Isn’t it wonderful to have friends who are very cultural and keep an eye on interesting developments in the arts domain? Last year I received a call from my girlfriend Louise, who wanted to know if we would be interested in joining her and her husband on a theatre date to see August Strindberg’s play ‘Mademoiselle Julie’ with Juliette Binoche at the Barbican Centre. Without thinking twice I, of course, said yes and was very impressed with Louise’s organisational skills, as they play would be running for a week in September 2012-that’s what I call planning ahead .)
The play is directed by Frederic Fisbachand is in French ( my husband wasn’t too impressed with me, as he doesn’t speak French, but there were subtitles ) and the costumes were designed by no other than the master himself Albert Elbaz who has been taking the house of Lanvin to new heights with his every single collection-so far, so intriguing, right?
Mademoiselle Julie is a very well-known and popular play in the theatres around the world, but it was the first time that I saw it. The theatre at the Barbican is very intimate and cosy and thanks to Louise, we all sat fairly close to the stage (but not too close).
The play tells a story of the Count’s daughter, Mademoiselle Julie, who starts an affair with her father’s servant during Midsummer’s night, that leads to dire consequences. It was very cleverly adapted to our present times and the dialogue flowed so beautifully that at times I felt very intimately engrossed in what was going on before my eyes, even when some of the dialogue felt a little bit disturbing.
The adaptation of the play is not only modern, but vibrant too, even though at times the lights were too bright and the mesanscene a little confusing-in one scene you had a rabbit and a tree? (a yeti ?) standing motionless on the stage and some people in the audience tried to stifle a quiet giggle of amusement ? or bafflement…..
Juliette Binoche is absolutely mesmerising on stage-initially, in part, due to the stunning molten gold dress that she is dancing and performing in, and later, when she is dressed very casually in a jackets, top, trousers and trainers ( which feels almost as if she was stark naked on stage-just her and the audience ) when nothing can deter from the strength of her talent and her power over her audience-she is humorous, tender, nervous, hysterical….And she nails her heroine with such perfection and poignancy, that I times I felt really rattled or even disturbed by the events that unfolded before my eyes.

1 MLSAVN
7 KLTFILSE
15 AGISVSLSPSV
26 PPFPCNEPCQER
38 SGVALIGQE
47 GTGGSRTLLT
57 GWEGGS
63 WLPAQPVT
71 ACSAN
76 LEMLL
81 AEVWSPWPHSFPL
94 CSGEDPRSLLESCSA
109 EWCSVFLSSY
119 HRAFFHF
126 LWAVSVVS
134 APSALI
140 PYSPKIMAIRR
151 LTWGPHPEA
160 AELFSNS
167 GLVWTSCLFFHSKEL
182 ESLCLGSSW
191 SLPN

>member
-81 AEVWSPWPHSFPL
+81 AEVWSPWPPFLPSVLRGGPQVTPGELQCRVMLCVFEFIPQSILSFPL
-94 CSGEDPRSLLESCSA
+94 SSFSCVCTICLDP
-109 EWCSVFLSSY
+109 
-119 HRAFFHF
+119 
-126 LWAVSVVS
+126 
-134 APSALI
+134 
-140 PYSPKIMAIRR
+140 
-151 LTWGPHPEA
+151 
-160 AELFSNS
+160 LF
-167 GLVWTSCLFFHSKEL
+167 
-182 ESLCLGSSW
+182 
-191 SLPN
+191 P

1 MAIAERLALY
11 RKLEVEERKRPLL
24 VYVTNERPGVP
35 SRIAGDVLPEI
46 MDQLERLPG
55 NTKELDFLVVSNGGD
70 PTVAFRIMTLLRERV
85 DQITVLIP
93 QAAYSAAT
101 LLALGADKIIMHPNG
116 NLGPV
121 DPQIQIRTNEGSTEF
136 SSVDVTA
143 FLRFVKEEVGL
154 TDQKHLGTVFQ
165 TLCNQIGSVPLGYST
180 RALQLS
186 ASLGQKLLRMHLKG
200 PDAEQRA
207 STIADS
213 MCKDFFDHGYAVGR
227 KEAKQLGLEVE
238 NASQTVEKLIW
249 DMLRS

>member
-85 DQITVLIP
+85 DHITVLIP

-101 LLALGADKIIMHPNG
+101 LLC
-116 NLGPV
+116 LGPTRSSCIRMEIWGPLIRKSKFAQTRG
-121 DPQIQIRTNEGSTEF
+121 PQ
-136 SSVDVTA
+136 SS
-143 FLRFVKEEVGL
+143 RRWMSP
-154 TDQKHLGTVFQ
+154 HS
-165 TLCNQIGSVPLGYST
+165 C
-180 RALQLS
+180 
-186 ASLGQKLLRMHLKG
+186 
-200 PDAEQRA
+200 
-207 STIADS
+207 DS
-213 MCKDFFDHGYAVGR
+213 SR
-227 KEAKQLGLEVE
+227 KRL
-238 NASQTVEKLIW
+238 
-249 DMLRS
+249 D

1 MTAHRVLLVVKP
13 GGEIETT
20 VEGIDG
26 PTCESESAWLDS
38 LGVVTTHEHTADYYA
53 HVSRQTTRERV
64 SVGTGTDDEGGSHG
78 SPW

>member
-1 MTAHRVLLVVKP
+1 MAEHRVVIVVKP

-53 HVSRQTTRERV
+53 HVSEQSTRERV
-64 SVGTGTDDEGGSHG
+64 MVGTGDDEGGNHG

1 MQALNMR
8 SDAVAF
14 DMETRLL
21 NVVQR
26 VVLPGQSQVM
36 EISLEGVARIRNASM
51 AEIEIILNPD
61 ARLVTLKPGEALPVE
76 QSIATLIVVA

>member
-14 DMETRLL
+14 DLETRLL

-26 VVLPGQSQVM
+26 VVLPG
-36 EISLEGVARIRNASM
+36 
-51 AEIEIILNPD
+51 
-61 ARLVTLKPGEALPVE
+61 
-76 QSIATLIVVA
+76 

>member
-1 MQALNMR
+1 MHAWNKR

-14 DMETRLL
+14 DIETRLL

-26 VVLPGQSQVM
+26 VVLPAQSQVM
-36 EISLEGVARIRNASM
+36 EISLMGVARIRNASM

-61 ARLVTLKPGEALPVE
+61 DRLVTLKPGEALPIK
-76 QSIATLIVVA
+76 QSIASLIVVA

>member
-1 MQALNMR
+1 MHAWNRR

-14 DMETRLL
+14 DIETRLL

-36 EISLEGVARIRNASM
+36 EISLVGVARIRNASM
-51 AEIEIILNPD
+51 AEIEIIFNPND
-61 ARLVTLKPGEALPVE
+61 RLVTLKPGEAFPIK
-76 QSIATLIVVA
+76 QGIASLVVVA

Her main partners on stage, Nicolas Bouchaud who plays Jean, the servant and the maid and Jean’s fiancee Kirstin ( played very touchingly and with feeling by Bénédicte Cerutti ) are absolutely fantastic and easily stand on their own or partner one of France’s biggest movie stars of today.
The pace was fast and so was the dancing, but the dialogue wasn’t hurried, you could hear every word and they resonated with their poignancy. The stage was spectacular with glass partitions that separated the rooms in the house-living room, bedroom, kitchen etc and even birch trees in the distance. The only slight discomfort was caused by the above mentioned too bright light and the need to look at the subtitles if you were a non-French speaker-my husband almost gave up at some stage and said that his eyes felt really strained.
For me theatre is a great pleasure, particularly when you don’t go to see plays weekly or at times even monthly, and this play and the actors certainly created such magic that I will definitely be reminiscing about this play and the actors, when I look back on my past cultural experiences.